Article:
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Removing protective material on Optium...

FFW

Grumbler in Training
Why is protective material on Optium Musuem acrylic so hard to remove??? It was not always this way. Is it old stock I'm getting??
 
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shayla

WOW Framer
Hi, FFW. If you cut it from an in-house box, perhaps you could call Tru-Vue with the batch number, to see when it was made.

On larger pieces, I tend to use a tube for rolling the protective material off. Haven't had much trouble with Museum acrylic, but it's been several months since I did one. Your note does bring to mind the scratch-resistant conservation clear acrylic they tried several years ago. The two parts of the protective material didn't stay with each other, so the paper would tear up, leaving the plastic-y stuff on the acrylic, It also came off just in tiny little patches. Nightmare, and I wasn't surprised when it was disco'd.
 

FFW

Grumbler in Training
Thanks, Shayla. Naturally this happens when I am working on 76 frames, and naturally this happens over the holiday when no one is around at my distributor's or at Tru Vue. My solution is to use the heat gun to soften the plastic protective skin being mindful that I do not melt the plastic protective layer or the acrylic sheet itself. The whole time I am struggling with it I am thinking this is B stock. Some clever sales person sold this defective stuff...that is an ugly train of thought, forget that. I simply cannot believe Tru Vue's QA people would let this ridiculous material find it's way to a framing business.
 

shayla

WOW Framer
Thanks, Shayla. Naturally this happens when I am working on 76 frames, and naturally this happens over the holiday when no one is around at my distributor's or at Tru Vue. My solution is to use the heat gun to soften the plastic protective skin being mindful that I do not melt the plastic protective layer or the acrylic sheet itself. The whole time I am struggling with it I am thinking this is B stock. Some clever sales person sold this defective stuff...that is an ugly train of thought, forget that. I simply cannot believe Tru Vue's QA people would let this ridiculous material find it's way to a framing business.
Is there any chance the temperature was really different from where you had it stored to where you removed the coating? Maybe that has nothing to do with it, but it comes to mind. (Bear in mind....I'm not one of the framing gurus, just another regular framer). Or I wonder if it froze on the way to you, and whether that would affect it? Or, if you got it in summertime, if it got really hot on the way?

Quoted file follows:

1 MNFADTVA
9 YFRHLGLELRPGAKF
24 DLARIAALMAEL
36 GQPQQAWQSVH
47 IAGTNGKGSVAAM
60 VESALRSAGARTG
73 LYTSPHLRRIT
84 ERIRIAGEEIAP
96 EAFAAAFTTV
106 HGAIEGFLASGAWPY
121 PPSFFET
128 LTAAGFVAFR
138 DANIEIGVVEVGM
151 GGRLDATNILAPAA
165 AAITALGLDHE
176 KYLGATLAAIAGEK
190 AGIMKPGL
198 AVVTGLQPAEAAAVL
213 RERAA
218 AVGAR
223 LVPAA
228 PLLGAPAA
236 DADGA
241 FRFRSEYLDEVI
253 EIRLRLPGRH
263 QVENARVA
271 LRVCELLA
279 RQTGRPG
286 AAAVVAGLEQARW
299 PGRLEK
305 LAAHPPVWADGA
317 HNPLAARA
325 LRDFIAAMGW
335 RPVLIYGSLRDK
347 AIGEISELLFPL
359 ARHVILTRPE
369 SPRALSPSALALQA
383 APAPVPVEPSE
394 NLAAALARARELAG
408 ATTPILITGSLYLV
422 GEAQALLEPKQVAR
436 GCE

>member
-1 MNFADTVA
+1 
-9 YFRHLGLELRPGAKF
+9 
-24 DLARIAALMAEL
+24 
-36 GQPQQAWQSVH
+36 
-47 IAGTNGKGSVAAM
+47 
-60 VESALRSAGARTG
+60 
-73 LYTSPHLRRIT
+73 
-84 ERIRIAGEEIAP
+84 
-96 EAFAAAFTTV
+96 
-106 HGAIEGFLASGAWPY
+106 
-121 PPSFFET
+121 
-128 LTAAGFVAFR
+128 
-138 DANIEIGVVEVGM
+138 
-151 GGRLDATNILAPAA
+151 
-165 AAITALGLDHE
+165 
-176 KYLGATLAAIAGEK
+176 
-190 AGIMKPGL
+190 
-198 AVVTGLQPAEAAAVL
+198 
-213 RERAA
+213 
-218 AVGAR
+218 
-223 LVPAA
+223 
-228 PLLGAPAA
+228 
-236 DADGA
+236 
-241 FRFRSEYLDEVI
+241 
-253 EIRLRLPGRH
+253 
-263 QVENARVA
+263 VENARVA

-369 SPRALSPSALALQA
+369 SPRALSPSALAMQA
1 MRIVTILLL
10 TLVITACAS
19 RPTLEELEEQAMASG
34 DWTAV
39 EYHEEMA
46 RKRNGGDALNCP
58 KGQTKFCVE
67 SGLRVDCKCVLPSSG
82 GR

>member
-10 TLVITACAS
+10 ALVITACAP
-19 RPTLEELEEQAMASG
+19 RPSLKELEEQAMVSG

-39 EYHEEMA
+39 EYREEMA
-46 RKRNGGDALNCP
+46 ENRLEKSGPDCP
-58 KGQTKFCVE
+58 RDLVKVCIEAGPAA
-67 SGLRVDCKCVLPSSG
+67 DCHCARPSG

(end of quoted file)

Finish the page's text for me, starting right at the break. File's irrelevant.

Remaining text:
We just started selling Optium Museum Acrylic a couple years ago, and so far, have sold maybe eight pieces. I love it, though, and am wanting to sell more. I was surprised, though, to find that it's not completely perfect. My very first 24 x 36 had places where the coating hadn't properly laid down, leaving little tunnels of air. This made blue marks on the sheet that nothing would take off. We finally figured out that light oil took it off, then we'd have to clean that off. I got a sheet in last year with a few specky flaws in it. Hard, because you can pre-check glass, but with this stuff, you can't see it until you peel off the coating. I hope that the rest of the job goes well.
 

Rick Granick

SPFG, Supreme Picture Framing God
The only time I've experienced this phenomenon of super-tenaciously stuck protective masking, and having it come off in flaky patches, is when I have tried to use cutoffs that have been sitting around for a long time. So I would suspect the old stock theory might be the answer.
:cool: Rick
 

wvframer

MGF, Master Grumble Framer
I have never had trouble removing the film whether it is fresh from the box or something I have ordered cut by a distributor. It should peel off very easily....easier than any of the others. When I learned this I was ecstatic.

I have since discovered the Tru Vue regular acrylic has a film that is nearly as easy to remove, and have begun to use it exclusively for this reason.

Life is just to short to save a few pennies and have to struggle with a tube to remove the kraft paper/film combination on most of the others.

I agree that if it is both old and has been stored flat, the combination might make it difficult to remove.
 
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